This summer the air has hung heavy, in a way I’ve rarely sensed in Southern California. Humid, so the scent of sawdust and mown grass, of horse manure and last night’s skunk children playing about under my walk lights, all meet me in the morning.
These let the past slip into my perception, so that for minutes at a time, I’m not here at all. Time travel, spatial travel, all feel as though they really happen even though I stand here in my front yard by orange trees.
I can see back to New Hampshire, 1972, the morning light on stray horses in our back garden, long grass verges drooping with dew and the occasional sparkle as a drop catches the early summer sun warming into gold. A breath later and I’m in 1974, walking a forest path with the dusty fugg of wild mushrooms rising from the paper bag in my hand. Stop, kneel in the oak duff and dust back the leaves to expose the solemn pink of a hydnum with its little hedgehog spines instead of gills under the cap.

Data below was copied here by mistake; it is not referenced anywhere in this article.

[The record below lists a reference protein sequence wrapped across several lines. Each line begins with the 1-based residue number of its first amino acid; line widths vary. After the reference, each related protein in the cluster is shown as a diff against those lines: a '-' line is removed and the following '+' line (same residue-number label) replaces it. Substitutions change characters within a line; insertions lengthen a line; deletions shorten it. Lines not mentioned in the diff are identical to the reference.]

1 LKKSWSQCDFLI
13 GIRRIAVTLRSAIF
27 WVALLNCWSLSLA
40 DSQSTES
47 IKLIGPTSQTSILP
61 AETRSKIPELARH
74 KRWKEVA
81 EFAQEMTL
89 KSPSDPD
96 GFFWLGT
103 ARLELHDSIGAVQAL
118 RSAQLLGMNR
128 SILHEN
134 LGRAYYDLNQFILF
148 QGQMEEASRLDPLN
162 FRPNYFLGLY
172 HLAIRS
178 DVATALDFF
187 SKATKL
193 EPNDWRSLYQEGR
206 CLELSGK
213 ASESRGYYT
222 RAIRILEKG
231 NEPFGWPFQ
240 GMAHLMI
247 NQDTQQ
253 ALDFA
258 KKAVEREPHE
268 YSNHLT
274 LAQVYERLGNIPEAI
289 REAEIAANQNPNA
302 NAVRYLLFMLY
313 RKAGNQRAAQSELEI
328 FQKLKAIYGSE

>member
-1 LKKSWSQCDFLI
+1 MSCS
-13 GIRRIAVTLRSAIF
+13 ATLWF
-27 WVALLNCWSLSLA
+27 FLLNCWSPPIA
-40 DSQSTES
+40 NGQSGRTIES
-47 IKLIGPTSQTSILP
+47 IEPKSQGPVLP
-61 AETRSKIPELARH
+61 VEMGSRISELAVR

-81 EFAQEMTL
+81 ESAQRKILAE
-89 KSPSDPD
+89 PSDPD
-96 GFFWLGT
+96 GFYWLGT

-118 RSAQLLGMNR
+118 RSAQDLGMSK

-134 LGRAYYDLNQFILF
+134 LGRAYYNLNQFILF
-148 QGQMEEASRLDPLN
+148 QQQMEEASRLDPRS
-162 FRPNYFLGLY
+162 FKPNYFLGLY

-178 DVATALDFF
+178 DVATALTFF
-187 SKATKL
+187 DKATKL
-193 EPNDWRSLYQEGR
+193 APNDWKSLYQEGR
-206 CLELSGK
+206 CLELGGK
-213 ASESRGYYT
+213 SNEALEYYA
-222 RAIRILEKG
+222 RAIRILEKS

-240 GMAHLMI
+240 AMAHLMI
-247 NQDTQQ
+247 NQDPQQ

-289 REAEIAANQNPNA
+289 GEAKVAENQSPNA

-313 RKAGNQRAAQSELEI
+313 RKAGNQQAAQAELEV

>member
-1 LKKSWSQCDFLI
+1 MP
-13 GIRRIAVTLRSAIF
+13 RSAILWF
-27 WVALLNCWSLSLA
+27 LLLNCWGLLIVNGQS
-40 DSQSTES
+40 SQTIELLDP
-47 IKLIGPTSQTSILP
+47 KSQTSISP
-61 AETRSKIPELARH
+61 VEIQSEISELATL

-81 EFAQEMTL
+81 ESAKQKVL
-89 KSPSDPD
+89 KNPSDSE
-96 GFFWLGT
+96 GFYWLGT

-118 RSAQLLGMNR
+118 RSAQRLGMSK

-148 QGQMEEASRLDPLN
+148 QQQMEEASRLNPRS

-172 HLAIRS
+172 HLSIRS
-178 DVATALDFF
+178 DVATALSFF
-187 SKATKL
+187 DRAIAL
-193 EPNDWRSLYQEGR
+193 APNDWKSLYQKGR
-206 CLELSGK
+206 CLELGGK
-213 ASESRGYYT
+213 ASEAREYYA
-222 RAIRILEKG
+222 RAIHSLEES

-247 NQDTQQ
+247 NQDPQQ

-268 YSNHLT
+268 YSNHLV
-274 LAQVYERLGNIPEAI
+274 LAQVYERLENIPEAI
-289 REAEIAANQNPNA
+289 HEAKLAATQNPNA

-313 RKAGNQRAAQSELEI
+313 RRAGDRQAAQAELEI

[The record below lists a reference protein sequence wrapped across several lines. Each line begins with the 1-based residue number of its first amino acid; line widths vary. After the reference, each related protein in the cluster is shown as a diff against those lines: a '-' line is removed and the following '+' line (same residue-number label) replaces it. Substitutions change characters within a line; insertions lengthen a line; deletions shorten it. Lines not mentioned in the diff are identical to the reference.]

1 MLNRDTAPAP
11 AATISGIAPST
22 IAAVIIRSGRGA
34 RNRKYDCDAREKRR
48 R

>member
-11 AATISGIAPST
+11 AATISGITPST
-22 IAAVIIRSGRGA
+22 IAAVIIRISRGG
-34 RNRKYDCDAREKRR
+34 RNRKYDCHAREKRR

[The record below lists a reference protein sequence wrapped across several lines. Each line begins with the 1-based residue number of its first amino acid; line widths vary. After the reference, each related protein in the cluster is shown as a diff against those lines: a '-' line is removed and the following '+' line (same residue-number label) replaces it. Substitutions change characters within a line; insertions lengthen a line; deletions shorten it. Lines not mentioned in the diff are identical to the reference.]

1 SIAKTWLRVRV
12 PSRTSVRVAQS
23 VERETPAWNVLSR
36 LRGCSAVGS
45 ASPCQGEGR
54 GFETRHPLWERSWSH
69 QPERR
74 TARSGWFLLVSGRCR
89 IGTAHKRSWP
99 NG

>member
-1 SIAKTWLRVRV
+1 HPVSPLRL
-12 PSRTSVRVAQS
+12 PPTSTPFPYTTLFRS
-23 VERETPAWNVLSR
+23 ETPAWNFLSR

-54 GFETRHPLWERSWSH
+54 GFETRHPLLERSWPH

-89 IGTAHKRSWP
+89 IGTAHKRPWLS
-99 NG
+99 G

I’ve hear it said that time travel is best invoked by smell. Could be. But perhaps it has to do with having a moment to pause, without the dog barking alarms, without our cats calling for food or the chickens squawking disarray and destruction, maybe it’s the right sound that performs an incantation. Marvelous brains that can give us such gifts, or curse us with them.